A PhD student of our Division wins the 2022 Nikon Small World Competition
The 48th annual Nikon Small World Photomicrography Competition’s first place prize was awarded to Grigorii Timin, a PhD student supervised by Prof. Michel Milinkovitch from the GenEv Dpt, for his remarkable image of an embryonic hand of a Madagascar giant day gecko (Phelsuma grandis), using high-resolution microscopy and image-stitching.
In the Milinkovitch-Tzika laboratory, researchers investigate the genetics and mechanics of morphogenesis, the process by which tissues and organs acquire their shapes and forms. As collagen, the main structural protein in animals, plays a key role in endowing tissues and organs with their material properties (elasticity, strength, etc), the UNIGE researchers recently devised new methods to image the 3D network architecture of collagen with unprecedented precision and resolution.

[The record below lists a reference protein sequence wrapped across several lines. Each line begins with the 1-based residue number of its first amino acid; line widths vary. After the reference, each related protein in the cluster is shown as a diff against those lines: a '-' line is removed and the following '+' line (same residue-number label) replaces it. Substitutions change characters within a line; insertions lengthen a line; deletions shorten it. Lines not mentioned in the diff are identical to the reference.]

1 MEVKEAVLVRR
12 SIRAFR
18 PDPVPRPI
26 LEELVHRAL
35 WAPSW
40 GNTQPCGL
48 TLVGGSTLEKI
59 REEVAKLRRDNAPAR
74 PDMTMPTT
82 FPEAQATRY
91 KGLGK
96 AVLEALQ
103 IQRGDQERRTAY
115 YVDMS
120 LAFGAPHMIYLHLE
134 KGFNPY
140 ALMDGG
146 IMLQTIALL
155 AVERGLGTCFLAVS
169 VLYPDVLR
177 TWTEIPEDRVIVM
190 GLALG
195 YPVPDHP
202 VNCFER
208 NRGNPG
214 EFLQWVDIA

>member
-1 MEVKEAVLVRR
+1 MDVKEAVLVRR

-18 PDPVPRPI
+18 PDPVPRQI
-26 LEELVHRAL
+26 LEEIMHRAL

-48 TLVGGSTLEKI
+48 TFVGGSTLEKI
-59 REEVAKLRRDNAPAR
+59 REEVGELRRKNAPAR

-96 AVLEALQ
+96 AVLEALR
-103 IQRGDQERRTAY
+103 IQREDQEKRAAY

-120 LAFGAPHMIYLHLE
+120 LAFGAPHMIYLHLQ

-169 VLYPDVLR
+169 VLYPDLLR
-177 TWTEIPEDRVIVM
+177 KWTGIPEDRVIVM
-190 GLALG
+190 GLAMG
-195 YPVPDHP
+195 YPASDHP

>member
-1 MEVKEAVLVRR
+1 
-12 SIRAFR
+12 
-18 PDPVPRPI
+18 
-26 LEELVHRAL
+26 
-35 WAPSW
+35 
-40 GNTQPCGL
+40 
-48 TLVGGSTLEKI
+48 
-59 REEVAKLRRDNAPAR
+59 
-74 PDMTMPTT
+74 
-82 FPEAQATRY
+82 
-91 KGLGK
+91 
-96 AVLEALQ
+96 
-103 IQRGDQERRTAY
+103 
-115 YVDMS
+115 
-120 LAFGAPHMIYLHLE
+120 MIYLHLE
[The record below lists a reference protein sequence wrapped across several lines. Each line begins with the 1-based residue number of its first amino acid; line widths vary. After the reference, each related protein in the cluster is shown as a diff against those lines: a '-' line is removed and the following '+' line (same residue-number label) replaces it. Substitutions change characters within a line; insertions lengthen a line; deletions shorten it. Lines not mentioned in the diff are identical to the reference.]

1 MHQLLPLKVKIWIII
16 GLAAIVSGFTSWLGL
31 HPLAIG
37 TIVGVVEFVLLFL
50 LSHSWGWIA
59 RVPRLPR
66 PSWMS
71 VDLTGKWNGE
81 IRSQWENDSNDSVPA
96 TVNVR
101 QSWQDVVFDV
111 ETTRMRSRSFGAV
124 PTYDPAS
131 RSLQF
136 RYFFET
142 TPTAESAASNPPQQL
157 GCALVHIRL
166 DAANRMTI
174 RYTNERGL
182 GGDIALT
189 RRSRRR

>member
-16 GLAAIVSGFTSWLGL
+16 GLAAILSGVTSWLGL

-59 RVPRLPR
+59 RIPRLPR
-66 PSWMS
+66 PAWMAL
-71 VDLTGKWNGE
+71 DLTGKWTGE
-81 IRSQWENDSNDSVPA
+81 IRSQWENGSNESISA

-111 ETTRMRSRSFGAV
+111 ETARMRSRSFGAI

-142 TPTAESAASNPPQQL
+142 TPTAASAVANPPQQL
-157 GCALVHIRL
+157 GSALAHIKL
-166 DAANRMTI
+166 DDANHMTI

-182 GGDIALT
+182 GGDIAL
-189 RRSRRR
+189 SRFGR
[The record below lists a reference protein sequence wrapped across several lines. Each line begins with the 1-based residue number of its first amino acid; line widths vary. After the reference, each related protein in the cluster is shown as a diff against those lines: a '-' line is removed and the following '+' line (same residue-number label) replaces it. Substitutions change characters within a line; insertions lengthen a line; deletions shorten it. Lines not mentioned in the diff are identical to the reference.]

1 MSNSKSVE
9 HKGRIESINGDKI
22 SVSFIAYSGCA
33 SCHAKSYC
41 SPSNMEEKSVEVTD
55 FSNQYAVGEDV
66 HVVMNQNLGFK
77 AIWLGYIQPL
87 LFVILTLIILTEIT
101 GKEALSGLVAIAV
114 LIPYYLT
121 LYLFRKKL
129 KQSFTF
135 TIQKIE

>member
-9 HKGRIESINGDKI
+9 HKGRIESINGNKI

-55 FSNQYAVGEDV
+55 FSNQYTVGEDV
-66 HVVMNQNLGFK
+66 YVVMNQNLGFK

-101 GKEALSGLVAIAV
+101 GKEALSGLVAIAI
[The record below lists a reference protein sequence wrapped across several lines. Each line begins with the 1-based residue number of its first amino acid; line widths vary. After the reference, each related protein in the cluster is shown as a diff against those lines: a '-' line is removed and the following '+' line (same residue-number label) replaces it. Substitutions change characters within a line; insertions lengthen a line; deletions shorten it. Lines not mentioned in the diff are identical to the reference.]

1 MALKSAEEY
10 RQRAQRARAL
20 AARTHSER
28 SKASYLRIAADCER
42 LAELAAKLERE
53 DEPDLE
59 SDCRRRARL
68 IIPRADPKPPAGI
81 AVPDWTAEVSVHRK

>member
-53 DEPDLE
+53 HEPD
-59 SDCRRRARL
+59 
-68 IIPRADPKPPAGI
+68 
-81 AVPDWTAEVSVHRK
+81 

Masterfully blending imaging technology and artistic creativity, the result gives a glimpse into the hidden beauty and complexity of the gecko, highlighting the nerves in a cyan colour and the bones, tendons, ligaments, skin and blood cells in a range of warmer colours. “This particular image is beautiful and informative, as an overview and also when you magnify it in a certain region, shedding light on how the structures are organized on a cellular level,” said Timin.
Photo legend 1: After whole-mount staining of nerves (with antibodies against β-tubulin III) and of connective tissue (with histological dyes), the embryonic hand (approximately 3 mm in length) of a Madagascar giant day gecko was cleared and mounted on a glass slide for confocal imaging. Reconstruction of the full volume required to assemble 300 tiles, each consisting of about 250 optical sections. The final image shows maximal intensity projection (with depth colour-coding for connective tissue) across approximately half of the scan depth. Nerves are shown in cyan whereas bones (with highlighted calcified regions), tendons, ligaments, skin and blood cells are shown with a range of warmer colours (©Grigorii Timin & Michel Milinkovitch - UNIGE).11 Oct 2022